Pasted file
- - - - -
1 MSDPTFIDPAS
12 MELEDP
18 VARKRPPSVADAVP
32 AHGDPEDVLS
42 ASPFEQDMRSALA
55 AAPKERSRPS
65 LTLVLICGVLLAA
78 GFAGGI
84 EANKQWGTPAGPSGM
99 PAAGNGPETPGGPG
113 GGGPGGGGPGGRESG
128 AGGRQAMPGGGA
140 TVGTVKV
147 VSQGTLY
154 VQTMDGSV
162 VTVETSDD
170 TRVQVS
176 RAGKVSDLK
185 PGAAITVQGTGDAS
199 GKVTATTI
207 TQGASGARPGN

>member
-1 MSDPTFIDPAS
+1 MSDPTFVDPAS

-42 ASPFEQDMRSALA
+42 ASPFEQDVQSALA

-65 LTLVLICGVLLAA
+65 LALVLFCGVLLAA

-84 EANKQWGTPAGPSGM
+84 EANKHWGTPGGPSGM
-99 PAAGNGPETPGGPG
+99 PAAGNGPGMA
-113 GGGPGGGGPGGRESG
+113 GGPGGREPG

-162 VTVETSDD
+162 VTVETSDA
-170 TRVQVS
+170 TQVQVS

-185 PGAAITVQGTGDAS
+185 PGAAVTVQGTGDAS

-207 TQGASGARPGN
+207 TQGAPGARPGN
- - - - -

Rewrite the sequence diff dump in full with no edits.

1 MSDPTFIDPAS
12 MELEDP
18 VARKRPPSVADAVP
32 AHGDPEDVLS
42 ASPFEQDMRSALA
55 AAPKERSRPS
65 LTLVLICGVLLAA
78 GFAGGI
84 EANKQWGTPAGPSGM
99 PAAGNGPETPGGPG
113 GGGPGGGGPGGRESG
128 AGGRQAMPGGGA
140 TVGTVKV
147 VSQGTLY
154 VQTMDGSV
162 VTVETSDD
170 TRVQVS
176 RAGKVSDLK
185 PGAAITVQGTGDAS
199 GKVTATTI
207 TQGASGARPGN

>member
-1 MSDPTFIDPAS
+1 MSDPTFVDPAS

-42 ASPFEQDMRSALA
+42 ASPFEQDVQSALA

-65 LTLVLICGVLLAA
+65 LALVLFCGVLLAA

-84 EANKQWGTPAGPSGM
+84 EANKHWGTPGGPSGM
-99 PAAGNGPETPGGPG
+99 PAAGNGPGMA
-113 GGGPGGGGPGGRESG
+113 GGPGGREPG

-162 VTVETSDD
+162 VTVETSDA
-170 TRVQVS
+170 TQVQVS

-185 PGAAITVQGTGDAS
+185 PGAAVTVQGTGDAS

-207 TQGASGARPGN
+207 TQGAPGARPGN